MAINE DIVORCE PROCESS
To legally end a marriage in Maine, a married couple must go before a Maine divorce court. In addition to determining whether the couple will be divorced, Maine divorce courts have broad powers to resolve all other issues related to the divorce.
The final step in the divorce process comes when a judge or magistrate signs a formal decree of divorce which grants the divorce and sets forth the terms of the divorce. There are a number of options that are available to divorcing couples for getting to that final step. The following is a brief description of two processes which can lead to that final stage of a divorce.
Compared with adversarial litigation, mediation often results in significant cost savings for divorcing couples. When both spouses meet with one divorce mediator, they typically share the cost, which is commonly between $3,000 and $6,000. If the spouses were to retain separate attorneys to represent them in the divorce, each would be paying a retainer of about $3,000 to $6,000 - or more - just to get started.
In the divorce context, agreements reached as a result of the mediation process form the basis of a written settlement agreement prepared by the mediator. That draft agreement, after signature by each spouse, is a legal contract that provides the terms of their divorce decree. The mediator does not provide legal or tax advice in the mediation - or any other legal assistance for either spouse in the future.
We at Lotane Mediation facilitate obtaining a divorce by preparing all court documents and even appearing with the parties at their final hearing. This may be of value to the many people who try to do their own divorces, but run into difficulty trying to understand the laws and the complex paperwork involved.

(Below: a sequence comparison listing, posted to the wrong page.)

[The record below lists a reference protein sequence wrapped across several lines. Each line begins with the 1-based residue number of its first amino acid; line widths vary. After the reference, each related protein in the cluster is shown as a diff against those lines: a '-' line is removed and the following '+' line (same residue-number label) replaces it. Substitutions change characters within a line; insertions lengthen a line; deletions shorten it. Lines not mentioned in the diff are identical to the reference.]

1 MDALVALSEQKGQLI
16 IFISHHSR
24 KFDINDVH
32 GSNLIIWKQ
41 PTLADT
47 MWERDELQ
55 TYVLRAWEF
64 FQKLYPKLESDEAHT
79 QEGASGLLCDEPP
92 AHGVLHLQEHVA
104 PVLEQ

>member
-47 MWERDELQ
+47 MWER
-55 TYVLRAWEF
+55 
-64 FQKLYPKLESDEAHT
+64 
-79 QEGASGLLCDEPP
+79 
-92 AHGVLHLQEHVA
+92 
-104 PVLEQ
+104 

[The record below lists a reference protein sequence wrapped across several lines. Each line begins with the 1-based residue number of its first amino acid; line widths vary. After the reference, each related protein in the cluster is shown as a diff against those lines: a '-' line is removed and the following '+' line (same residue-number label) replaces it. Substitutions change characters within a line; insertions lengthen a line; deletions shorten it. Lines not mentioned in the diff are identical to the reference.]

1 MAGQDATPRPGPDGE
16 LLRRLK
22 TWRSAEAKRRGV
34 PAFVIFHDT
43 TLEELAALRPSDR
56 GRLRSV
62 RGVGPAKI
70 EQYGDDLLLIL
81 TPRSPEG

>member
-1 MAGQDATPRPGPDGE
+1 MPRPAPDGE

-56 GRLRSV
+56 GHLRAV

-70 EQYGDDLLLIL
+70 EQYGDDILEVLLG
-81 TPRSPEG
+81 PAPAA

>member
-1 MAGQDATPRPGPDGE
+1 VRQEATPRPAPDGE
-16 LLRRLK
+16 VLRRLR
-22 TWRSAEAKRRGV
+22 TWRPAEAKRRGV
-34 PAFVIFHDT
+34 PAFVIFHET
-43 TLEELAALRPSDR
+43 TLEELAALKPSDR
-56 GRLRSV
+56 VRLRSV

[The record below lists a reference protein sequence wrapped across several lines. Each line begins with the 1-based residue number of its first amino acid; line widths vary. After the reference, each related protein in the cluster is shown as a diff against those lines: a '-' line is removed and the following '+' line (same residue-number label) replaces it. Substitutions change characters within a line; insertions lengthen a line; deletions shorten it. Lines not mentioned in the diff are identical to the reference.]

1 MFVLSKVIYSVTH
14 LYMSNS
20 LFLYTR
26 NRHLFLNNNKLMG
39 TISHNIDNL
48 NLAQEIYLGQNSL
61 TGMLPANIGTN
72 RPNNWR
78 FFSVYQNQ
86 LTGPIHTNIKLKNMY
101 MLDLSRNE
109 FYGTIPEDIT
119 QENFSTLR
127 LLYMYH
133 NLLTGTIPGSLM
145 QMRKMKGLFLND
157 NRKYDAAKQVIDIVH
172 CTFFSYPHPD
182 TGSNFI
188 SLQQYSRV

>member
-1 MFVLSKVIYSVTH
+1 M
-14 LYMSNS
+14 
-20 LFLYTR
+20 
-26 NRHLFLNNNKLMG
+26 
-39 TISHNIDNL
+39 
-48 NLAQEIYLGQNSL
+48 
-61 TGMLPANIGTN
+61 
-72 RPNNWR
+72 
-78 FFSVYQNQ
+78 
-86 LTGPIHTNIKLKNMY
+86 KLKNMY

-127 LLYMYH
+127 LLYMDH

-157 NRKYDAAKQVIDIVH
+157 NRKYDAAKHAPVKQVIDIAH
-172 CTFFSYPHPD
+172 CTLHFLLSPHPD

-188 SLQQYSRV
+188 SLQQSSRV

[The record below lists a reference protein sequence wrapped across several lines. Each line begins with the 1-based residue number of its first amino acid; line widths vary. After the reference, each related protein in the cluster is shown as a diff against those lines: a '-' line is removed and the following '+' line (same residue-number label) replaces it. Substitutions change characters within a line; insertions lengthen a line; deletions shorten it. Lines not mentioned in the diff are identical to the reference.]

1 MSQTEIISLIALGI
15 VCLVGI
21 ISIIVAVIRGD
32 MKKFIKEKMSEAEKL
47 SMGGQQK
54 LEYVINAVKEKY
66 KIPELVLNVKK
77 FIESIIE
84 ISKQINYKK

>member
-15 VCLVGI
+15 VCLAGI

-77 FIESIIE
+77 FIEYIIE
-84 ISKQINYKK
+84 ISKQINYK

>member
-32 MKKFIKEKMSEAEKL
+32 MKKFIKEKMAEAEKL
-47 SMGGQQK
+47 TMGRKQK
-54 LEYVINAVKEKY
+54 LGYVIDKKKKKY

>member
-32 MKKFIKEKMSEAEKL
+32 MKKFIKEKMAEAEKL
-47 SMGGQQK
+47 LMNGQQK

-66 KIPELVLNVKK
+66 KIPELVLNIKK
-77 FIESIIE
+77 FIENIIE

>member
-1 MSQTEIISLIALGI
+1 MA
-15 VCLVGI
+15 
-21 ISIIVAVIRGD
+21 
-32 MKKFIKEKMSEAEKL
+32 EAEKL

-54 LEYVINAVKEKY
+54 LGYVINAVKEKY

At Lotane Mediation, we practice within the transformative model of mediation in all divorce cases. We feel that the transformative approach is most valuable in divorce cases where the parties will have an ongoing relationship long after the mediation – especially when children are involved. In these cases, it is critically important for the parties to be able to co-parent effectively.
By helping the parties gain strength through empowerment and appreciate the views and feelings of the other party through recognition - hallmarks of transformative mediation - the hope is that the relationship itself will be transformed, allowing the parties to deal with each other more effectively in the future when conflicts arise
What if mediation doesn't work
Litigating a divorce, with each party represented by an attorney, is an adversarial process that can be quite lengthy. It is said that a litigated divorce in Maine - even when the parties are in agreement on all issues - will take at least a year from start to finish. As mentioned previously, a litigated divorce can be expensive, with each party paying an up-front retainer of $3,000 to $6,000 - or more - just to start the process. When that retainer is exhausted, it must be replenished.
If not settled prior to trial, a litigated divorce will be decided by a judge or magistrate who has a very limited exposure to the parties (and their children, if any) and their family situation. This often results in one, or both, parties being profoundly disappointed with the result. Essentially, in a litigated divorce, you surrender all power and control over the outcome of your divorce to a stranger. Lastly, studies show that compliance with a divorce judgment is much more likely if the parties have an agreed upon settlement of their issues, rather than if dictated by a judge or magistrate.
As specialists in preventative law, we at Lotane & Associates believe that divorcing couples are best served if they can resolve the issues at play in their divorce through mediation. Our preference is to resolve matters cooperatively because mediation produces faster, less costly, and better results, particularly if there are relationships that need to be protected or healed. However: it takes two to mediate.
In order to protect our clients, we proceed according to the principle of reciprocity: if the other party wishes to engage in a cooperative, interest-based mediation, that is our preference. However, not all people are willing - or able - to set aside their differences to participate in such a manner. If, after exploring the mediation process in an initial complimentary informational meeting, the parties may determine that it is necessary for them to proceed through the courts in a traditional manner. In those rare cases, we are able to refer our clients to outside practitioners who specialize in the litigated divorce process – if we have to – in order to serve and protect their interests.